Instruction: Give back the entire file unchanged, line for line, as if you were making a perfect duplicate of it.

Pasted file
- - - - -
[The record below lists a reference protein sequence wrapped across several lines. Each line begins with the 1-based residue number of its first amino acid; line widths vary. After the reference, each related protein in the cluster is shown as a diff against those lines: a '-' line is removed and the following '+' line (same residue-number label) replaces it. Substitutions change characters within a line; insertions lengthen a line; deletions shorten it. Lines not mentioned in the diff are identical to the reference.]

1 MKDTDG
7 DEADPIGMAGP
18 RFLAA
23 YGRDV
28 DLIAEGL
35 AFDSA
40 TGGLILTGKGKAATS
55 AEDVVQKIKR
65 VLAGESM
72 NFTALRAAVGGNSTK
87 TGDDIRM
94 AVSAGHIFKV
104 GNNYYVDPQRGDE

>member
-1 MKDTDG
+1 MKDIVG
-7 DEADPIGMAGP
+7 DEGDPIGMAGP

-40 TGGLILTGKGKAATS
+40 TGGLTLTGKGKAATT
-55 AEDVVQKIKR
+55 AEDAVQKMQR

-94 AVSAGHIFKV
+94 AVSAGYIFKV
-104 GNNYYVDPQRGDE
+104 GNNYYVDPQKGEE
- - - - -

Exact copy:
[The record below lists a reference protein sequence wrapped across several lines. Each line begins with the 1-based residue number of its first amino acid; line widths vary. After the reference, each related protein in the cluster is shown as a diff against those lines: a '-' line is removed and the following '+' line (same residue-number label) replaces it. Substitutions change characters within a line; insertions lengthen a line; deletions shorten it. Lines not mentioned in the diff are identical to the reference.]

1 MKDTDG
7 DEADPIGMAGP
18 RFLAA
23 YGRDV
28 DLIAEGL
35 AFDSA
40 TGGLILTGKGKAATS
55 AEDVVQKIKR
65 VLAGESM
72 NFTALRAAVGGNSTK
87 TGDDIRM
94 AVSAGHIFKV
104 GNNYYVDPQRGDE

>member
-1 MKDTDG
+1 MKDIVG
-7 DEADPIGMAGP
+7 DEGDPIGMAGP

-40 TGGLILTGKGKAATS
+40 TGGLTLTGKGKAATT
-55 AEDVVQKIKR
+55 AEDAVQKMQR

-94 AVSAGHIFKV
+94 AVSAGYIFKV
-104 GNNYYVDPQRGDE
+104 GNNYYVDPQKGEE